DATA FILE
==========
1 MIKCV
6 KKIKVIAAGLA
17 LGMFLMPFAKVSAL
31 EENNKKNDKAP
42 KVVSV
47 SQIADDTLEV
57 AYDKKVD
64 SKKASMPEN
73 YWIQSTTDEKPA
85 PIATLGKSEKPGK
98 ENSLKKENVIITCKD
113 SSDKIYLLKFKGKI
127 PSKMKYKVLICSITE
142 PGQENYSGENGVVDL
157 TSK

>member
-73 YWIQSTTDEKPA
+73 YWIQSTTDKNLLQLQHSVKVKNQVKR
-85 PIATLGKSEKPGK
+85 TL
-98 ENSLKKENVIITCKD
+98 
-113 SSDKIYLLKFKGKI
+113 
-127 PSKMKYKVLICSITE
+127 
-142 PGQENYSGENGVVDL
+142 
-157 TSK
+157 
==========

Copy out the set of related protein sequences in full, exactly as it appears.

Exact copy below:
1 MIKCV
6 KKIKVIAAGLA
17 LGMFLMPFAKVSAL
31 EENNKKNDKAP
42 KVVSV
47 SQIADDTLEV
57 AYDKKVD
64 SKKASMPEN
73 YWIQSTTDEKPA
85 PIATLGKSEKPGK
98 ENSLKKENVIITCKD
113 SSDKIYLLKFKGKI
127 PSKMKYKVLICSITE
142 PGQENYSGENGVVDL
157 TSK

>member
-73 YWIQSTTDEKPA
+73 YWIQSTTDKNLLQLQHSVKVKNQVKR
-85 PIATLGKSEKPGK
+85 TL
-98 ENSLKKENVIITCKD
+98 
-113 SSDKIYLLKFKGKI
+113 
-127 PSKMKYKVLICSITE
+127 
-142 PGQENYSGENGVVDL
+142 
-157 TSK
+157 